If you want to study political, legal and moral philosophy to an advanced level and to consider how normative analysis might be applied to address matters of public concern, then the MA in Political and Legal Theory is for you. It will enable you to acquire knowledge and understanding of the central normative conceptions, the debates they have generated, and their implications of different approaches for public policy, institutional design and the law.
Our programme is a fully interdisciplinary course. Unlike other programmes of this kind that offer a range of modules taught within various contributing departments, the core module for Political and Legal Theory will be taught in our department, and in collaboration with the Law School and the Department of Philosophy. This interdisciplinary approach is supported by the close cooperation fostered by the Centre for Ethics, Law and Public Affairs, which is situated in our department and which includes members from Law, Philosophy and Sociology.
This programme also provides an advanced education in normative issues that will prepare you for doctoral study that includes normative inquiry, giving them a wide range of experience that will be attractive to employers.
The core module for Political and Legal Theory is Normative Analysis. A full module description is available here.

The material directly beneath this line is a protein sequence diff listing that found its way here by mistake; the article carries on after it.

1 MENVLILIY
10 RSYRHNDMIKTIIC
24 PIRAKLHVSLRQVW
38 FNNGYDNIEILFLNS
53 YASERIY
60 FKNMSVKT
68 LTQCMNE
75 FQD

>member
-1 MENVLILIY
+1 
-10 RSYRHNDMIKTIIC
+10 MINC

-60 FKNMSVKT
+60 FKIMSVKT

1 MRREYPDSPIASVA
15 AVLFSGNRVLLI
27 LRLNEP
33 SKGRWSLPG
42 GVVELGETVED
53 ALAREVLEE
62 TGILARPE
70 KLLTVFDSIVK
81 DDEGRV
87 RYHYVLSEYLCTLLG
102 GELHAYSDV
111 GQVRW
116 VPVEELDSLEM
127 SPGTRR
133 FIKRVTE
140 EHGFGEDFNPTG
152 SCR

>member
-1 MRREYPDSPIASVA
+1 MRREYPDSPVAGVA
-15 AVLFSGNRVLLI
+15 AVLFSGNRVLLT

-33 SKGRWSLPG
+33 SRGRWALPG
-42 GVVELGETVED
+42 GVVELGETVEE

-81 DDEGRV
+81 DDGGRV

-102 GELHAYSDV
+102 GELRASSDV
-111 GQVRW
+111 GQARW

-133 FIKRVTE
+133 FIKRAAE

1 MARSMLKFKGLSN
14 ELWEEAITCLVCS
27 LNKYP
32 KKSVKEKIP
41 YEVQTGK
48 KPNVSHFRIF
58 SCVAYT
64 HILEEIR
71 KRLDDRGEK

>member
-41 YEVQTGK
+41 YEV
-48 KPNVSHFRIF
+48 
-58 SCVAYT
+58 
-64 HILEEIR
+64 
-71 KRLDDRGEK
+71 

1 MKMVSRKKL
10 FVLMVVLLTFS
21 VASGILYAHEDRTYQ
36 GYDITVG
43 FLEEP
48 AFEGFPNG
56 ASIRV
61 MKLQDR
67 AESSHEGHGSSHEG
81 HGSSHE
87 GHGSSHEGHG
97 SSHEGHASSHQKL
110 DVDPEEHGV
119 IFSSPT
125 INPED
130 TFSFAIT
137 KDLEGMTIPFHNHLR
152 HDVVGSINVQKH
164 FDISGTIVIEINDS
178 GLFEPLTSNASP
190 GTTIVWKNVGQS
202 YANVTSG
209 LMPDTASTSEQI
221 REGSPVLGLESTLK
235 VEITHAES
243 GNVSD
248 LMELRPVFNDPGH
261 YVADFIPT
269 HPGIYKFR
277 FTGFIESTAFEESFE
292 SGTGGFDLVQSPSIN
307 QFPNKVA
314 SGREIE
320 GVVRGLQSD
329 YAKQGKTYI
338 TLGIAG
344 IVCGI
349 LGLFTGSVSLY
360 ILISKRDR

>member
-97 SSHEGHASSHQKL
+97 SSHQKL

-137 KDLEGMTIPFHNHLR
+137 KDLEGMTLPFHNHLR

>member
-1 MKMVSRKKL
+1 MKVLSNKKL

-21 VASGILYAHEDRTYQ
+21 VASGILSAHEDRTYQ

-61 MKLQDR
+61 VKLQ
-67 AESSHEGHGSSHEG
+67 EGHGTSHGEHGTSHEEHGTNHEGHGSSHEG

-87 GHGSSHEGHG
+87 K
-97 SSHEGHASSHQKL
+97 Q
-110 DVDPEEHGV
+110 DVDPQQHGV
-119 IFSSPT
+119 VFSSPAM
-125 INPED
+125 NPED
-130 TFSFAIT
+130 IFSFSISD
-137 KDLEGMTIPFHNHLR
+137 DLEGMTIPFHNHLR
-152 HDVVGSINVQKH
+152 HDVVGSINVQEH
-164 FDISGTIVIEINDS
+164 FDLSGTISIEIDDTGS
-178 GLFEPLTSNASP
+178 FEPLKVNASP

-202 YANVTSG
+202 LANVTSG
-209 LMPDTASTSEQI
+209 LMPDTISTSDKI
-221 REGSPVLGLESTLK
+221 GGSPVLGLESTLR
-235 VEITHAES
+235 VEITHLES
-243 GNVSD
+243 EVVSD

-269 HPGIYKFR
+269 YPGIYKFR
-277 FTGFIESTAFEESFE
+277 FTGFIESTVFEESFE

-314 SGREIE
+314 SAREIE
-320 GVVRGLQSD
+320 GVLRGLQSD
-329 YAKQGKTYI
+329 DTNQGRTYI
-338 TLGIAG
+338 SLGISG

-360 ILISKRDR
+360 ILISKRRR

This programme has optional modules to choose from to allow you to achieve the required credits to successfully complete the award; in addition to your core module, you will select 40 CATS (normally 2 modules) from a list of specialist of modules for this course, and a further 40 CATS from our extensive range of optional modules. At a research led institution, optional module lists are subject to change each year to keep the student learning experience current and up-to-date. For the optional modules available in this department please visit the department website.
* The modules mentioned above may be subject to change. Please read our terms and conditions for more detailed information.
Debate and discussion are at the heart of the teaching style in PAIS, and most modules are taught via one 2-hour seminar per week. Seminars give you the opportunity to interact with leading scholars as well as with your peers to explore a set topic each week. Every seminar will be based on extensive guided reading you will do each week, but there is no strict pattern to how sessions are run; you will experience a variety of teaching methods tailored to each specific topic and teacher. This may include mini-lectures followed by discussion, Q&A sessions, organised debates, peer presentations, policy briefs, small group work, and other projects.
In addition to your seminars, you will have access to your module tutors during advice and feedback hours. You will have the opportunity to sit down with your tutors on a one-to-one basis during these weekly office hours to follow up on seminar discussions, seek guidance on your essays, and ask questions about feedback on your marks.
PAIS modules are assessed entirely by research essays throughout the year, culminating in a 10,000 word dissertation at the end.
Full-time: 1 year
Part-time: 2 years
2:i undergraduate degree (or equivalent) in a related subject
English Language requirements
Department of study
Location of study
University of Warwick
Home/EU: £11,950 per year
Overseas: £19,560 per year
Home/EU: £5,975 per year
Overseas: £9,780 per year
Find out more about fees and funding.